Gallbladder emptying is under the control of neural and hormonal stimulation. For normal bile flow, Oddi sphincter relaxation should synchronize with gallbladder contraction. CCK, as a mediator, is responsible for relaxation of the sphincter of Oddi and gallbladder contraction. After a fatty meal is eaten, the gallbladder empties with active contraction, which is regulated mainly by the release of endogenous CCK, which simultaneously induces Oddi sphincter relaxation, therefore allowing maximal bile outflow from the common bile duct into the duodenum at the time of maximal gallbladder contraction.
In this manner, it is important to understand how symptoms occur and what the reason is. It is also important to know that, if we perform cholecystectomy the pathological bile flow will resolve. It is still controversial whether impaired gallbladder emptying/contraction is the cause or the result of bile stones.
Quantitative hepatobiliary scintigraphy is a well-established method that can be used in the evaluation of hepatocellular function and patency of the biliary system by tracing the production and flow of bile from the liver through the biliary system into the small intestine. Of the quantitative parameters of hepatobiliary scintigraphy, time variables of the gallbladder (GBVT, GBTmax, GBT1/2, and TTBD) and GBEF are regarded as sensitive parameters for diagnosing gallbladder motor function abnormalities.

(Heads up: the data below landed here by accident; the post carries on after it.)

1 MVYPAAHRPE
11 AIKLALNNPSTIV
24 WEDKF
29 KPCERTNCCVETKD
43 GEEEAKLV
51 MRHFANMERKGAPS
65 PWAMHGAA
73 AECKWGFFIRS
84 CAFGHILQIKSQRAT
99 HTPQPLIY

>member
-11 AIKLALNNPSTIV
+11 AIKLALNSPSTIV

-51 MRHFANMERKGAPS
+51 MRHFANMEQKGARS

In previous scintigraphic studies, GBEF and gallbladder emptying time were found to be different in patients with symptomatic gallbladder stones. Most of these studies, agreed that, although gallbladder emptying was impaired, filling was unaffected. In our study, emptying time was significantly longer in patients with asymptomatic gallstones and GBEF was significantly reduced.